From Bucovina To New Zealand, Or Destined To Three Countries

When I set out to New Zealand, I had a tape recorder and a tape with the bells from Putna monastery. And during the long flight, from Bucharest to Wellington – approximately 30 hours on the plane, plus two stopovers – I would listen to the bells from Putna and to the tape with the bell board from the Pestera hermitage. I didn't have with me the dust of the country, as some emigrants have, but "the walking church"…a sound from home – that I brought to the small communities of Romanians in the Diaspora, from Oceania, wherever I found them, for I found Romanians even there at the Antipodes.But I am not a nostalgic of the native bells. I am the "Abel" type, the trusting kind. This immensely long journey gave me a religious bliss; like when you walk in your new house, unknown, but intimate. Like when you go in your new country, where there isn't a winter season, where the trees are forever green… Before the trip to New Zealand, India was my first geographical and spiritual choice. Now I feel a great tenderness towards New Zealand, a special relationship, some kind of kin.I remember the Latin poet Virgil, who felt that his country was made up of three cities or regions he was deeply fond of. He said: Mantua me genuit. Calabri rapuerit, tenet nunc Partenope… That is: "Mantua gave birth to me. Calabri seized me, and now Partenope holds me tight…"Changing the terms with Romania, India and New Zealand, I have summarised my whole inner country. And the bonds with these places are not only sentimental but, even more, they are kinship: something based upon genetic resonance, ancestral, updated.I feel the Indian space as intimate, like a comprehensive Moldavia, much more comprehensive. When you study India, you can see that it has the gentle, traditionally Moldavian sense of rites, and the Bucovinean solemnity. The Indians, especially those from the South, resemble, absolutely all of them, with the peasants from Sadoveanu's prose. I believe that something in the structure of our being is Dravidian. I do not believe in the myth of reincarnation, but I believe in something higher: in Indo-European continuity, in blood, in culture and in spirit. In the Indian village Mulavatham I felt as if I were in Branesti. Maybe all the villages of the world are alike, or have something in common. But I only sensed the Moldavian peasant type in the Indian villages.The pre-requisites for becoming fond of New Zealand were different. Obviously there was the human bond, it is my Victoria due to which the space really becomes home. But there are also the qualities of that world that is in harmony with me. I found the Moldavian sense of rites I have mentioned, here, in New Zealand, in the slightly refined version of the city. If in India I discovered the peasant, in New Zealand I discovered the boyar – I'm referring to the elegance in the relationships, to the warm, informal politeness of the public servants.From the social point of view, New Zealand is an admirable anthropological experiment. Here all emigrants are treated in the same delicate, unconventional way. The Saxon haughtiness has been blurred completely, maybe because the percentage of Polynesians, of local people ("tangata fenua" in the Maori language) was very high and it succeeded in balancing the social status.Today, the country offers an original synthesis of pastoral and hyper-technical: a synthesis of an ancient civilisation based on initiation and one of computers of the latest generation. It is the country with the most numerous sheep, but also with the greatest number of computers. When I said before that the Maoris and the Polynesians resemble my Dacians I expressed, obviously, the surprise of my spontaneous encounter with our eternal ancestral life.Mihai, my countryman asks me:Regarding New Zealand and Australia. Is it true that you feel there as if you were upside down? Judging by what you have told me about New Zealand, geographically, I understood one thing: the parallel 48, which is close to our Radauti, of the Northern Hemisphere, is repeated, in a shocking way to me, by the parallel 48 of the Southern Hemisphere on which you have walked in New Zealand. Have you thought about it beforehand? Was it a secret of your journeys to get to that point, symmetrical and opposed?I answer him: Your image of feeling upside down amuses me: it is subjective and is folklore. When you are there you can, somehow, have the feeling that you here, in Europe, are staying upside down… Literally and especially metaphorically!It is true that New Zealand lies between the parallels 33 and 48. It is a long and thin country… I haven't thought beforehand, that is before the trip, at the coincidence of opposites Radauti-Wellington. Or Mucenita-Wellington…There I found that there is also an island called Antipodes. The French discovered that island long ago and named it as such because it is situated at the opposite side of Central Europe, at the antipodes of Paris. The AntipodesIsland belongs to New Zealand, on the way to Antarctica.My countryman asks: Have you found, have you discovered there Romanians too, and Christians? I am well aware of the fact that wherever you are you try to find Romanians. You take interest in other peoples as well, but, I can see that from discussions as well as from what you have written, that anywhere you go, you are looking for Christian men or women!I answer: Yes, that is true. In New Zealand, especially. I took interest in the anthropological Polynesian phenomenon, but also in the religious aspect. Especially that, in many places where there are Romanian communities (small, in general), there is no Romanian church, and the people are attracted to other churches, religions, and you can find a very colourful religious diversity. And the need for spiritual life, the intensity of such life, under the circumstances of the tough life in the Dominion, drives them towards a musical religion, a folk religion… intermingled with prophetic episodes, an insular Messianism, and "healing" crusades that turn alternative medicine into a space of religion, or religion into a space of alternative medicine.My countryman asks me if my journeys to far away places (I have crossed the Equator four times…) have been, by any chance, the consequence of an historical seclusion, of the trauma after the annexation of our native state by the Russians. He says: "You have departed in a spiral, you left for the Balkans, then for Italy and France, then you climbed on Athos and the Himalayas, then went to Canada and the U.S.A.… then to Australia and New Zealand. Didn't you feel as if you were trying to escape something?I say: Not escape! But an extension of the soul. I felt I was going on a pilgrimage, in this life that, on the whole is a pilgrimage on Earth. Pilgrimage meaning exploring, going deep under. I felt I was connecting Asia and Romania… And I have always felt the joy of returning. In Canada, where I found myself in some most pleasant circumstances, and I had some professional prospects, or in the U.S.A., which I liked in 1994 and I found it deeply akin to my soul, the problem of my remaining there was raised! But I didn't stay, I came back with the peace of one who comes home. I felt that Bucovina is an open space and a closed wound.As far as you are concerned, it is possible that part of your destiny as "victim" should be explained by the trauma of the Russian invasion. The fact that you never had a home, the fact that you never settled somewhere, that you are a wanderer… may be the consequence of an invasion shock, the deportation of your mother, an awful biographical fact. You see, only my grandparents were deported, grandparents that I have never even seen; but my parents escaped deportation and, running away from the village invaded by the Russians, they took refuge in the Romanian motherland. The Russian invasion traumatised your childhood. Maybe this explains your being a misfit, a rebel, but also the anxiety of escape, because you weren't able to have a home either in Chisinau, where you got married, or in Moscow, where you were also married, or in Bucharest, where you wanted to get married but you didn't find a bride because there were no more brides…or maybe your now white beard discouraged them.My journeys weren't escapes, they were voyages of initiation. In India, in Polynesia, on Mount Athos. They were meditation on the move. Journeys that produce mutations in the mind, from worldly to spiritual. The search for those places of wisdom, as there are still on the globe, to bring home knowledge, in our Carpathian space, subdued to a great isolation for a while. I thank God that he gave me an inner home, and a good balance, and a capacity for understanding people. There rose from Bucovina a man of spirit who hates all around him (especially foreigners). He explains this hatred through the fact that he comes from Bucovina and that this region was always tyrannised by foreign regimes. I come from the tyrannised Bucovina as well and still I am capable of loving the foreigners. Even if I feel the need of protecting my nation, the Romanian nation, in one circumstance or another, still I am not capable of hating other peoples. I think that hatred of your fellow beings, foreigners or not, is a psychical disharmony. I thank God for giving me the ability to understand the world and for giving me zeal and knowledge.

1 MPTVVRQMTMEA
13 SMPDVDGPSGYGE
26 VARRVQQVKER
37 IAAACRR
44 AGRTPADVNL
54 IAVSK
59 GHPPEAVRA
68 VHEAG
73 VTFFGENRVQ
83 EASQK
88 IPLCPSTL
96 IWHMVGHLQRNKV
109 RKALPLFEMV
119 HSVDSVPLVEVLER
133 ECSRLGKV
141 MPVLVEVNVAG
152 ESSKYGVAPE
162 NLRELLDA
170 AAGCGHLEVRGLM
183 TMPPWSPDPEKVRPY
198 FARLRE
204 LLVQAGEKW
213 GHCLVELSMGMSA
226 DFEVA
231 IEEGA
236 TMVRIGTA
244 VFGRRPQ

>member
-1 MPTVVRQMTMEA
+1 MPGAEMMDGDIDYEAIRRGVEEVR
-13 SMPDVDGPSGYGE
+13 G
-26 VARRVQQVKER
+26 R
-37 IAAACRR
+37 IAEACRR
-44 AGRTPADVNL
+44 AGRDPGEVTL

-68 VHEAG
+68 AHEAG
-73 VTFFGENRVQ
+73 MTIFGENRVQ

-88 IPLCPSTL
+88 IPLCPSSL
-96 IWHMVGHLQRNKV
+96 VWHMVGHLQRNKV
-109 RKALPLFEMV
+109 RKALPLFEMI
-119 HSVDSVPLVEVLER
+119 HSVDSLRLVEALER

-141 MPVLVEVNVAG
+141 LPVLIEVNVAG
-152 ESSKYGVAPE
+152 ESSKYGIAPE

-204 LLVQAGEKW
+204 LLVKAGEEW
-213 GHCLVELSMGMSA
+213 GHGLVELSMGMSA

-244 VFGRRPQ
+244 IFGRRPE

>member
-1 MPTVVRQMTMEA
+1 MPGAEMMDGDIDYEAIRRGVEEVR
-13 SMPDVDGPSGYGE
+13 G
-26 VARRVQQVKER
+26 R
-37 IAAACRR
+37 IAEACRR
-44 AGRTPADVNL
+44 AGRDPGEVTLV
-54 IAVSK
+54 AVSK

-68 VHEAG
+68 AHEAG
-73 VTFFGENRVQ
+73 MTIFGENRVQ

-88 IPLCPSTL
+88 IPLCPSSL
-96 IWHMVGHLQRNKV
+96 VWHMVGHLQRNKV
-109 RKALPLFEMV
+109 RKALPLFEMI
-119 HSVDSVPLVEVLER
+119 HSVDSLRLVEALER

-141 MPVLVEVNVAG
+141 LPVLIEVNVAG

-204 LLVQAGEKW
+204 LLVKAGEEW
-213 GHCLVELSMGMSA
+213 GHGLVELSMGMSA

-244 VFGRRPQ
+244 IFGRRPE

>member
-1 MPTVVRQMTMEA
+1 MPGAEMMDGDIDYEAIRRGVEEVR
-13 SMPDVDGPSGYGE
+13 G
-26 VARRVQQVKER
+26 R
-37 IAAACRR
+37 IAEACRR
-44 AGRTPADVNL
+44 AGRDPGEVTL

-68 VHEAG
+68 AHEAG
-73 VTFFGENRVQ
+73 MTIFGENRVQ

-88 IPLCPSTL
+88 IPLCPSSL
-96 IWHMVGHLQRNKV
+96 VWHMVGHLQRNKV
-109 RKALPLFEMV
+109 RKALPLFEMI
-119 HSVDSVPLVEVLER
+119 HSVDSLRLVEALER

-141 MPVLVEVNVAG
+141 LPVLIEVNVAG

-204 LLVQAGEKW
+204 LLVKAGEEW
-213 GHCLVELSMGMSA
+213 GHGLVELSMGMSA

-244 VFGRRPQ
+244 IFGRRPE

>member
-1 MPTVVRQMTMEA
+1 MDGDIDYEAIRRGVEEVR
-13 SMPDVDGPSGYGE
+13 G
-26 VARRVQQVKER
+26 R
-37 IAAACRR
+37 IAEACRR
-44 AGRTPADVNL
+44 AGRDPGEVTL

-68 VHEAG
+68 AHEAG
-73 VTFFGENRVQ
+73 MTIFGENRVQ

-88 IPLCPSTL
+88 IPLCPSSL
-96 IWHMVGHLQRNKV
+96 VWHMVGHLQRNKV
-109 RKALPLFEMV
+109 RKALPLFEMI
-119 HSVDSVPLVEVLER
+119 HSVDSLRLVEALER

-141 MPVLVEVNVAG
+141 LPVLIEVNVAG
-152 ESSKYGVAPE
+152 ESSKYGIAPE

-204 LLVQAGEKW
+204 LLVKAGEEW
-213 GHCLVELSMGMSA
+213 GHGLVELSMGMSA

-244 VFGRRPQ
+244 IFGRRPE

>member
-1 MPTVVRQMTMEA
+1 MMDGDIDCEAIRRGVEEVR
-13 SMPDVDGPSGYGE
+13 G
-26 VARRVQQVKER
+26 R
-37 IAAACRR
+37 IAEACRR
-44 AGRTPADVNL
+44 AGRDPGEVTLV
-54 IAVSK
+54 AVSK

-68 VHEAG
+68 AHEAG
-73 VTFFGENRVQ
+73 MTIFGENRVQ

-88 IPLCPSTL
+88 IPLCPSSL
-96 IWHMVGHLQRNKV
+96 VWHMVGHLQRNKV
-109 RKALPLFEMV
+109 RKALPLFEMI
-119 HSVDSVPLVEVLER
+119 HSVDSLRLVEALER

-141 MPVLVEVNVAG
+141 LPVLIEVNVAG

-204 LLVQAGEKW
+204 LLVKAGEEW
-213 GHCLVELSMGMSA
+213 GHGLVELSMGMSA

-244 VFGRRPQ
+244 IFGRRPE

by Vasile Andru (b. 1942)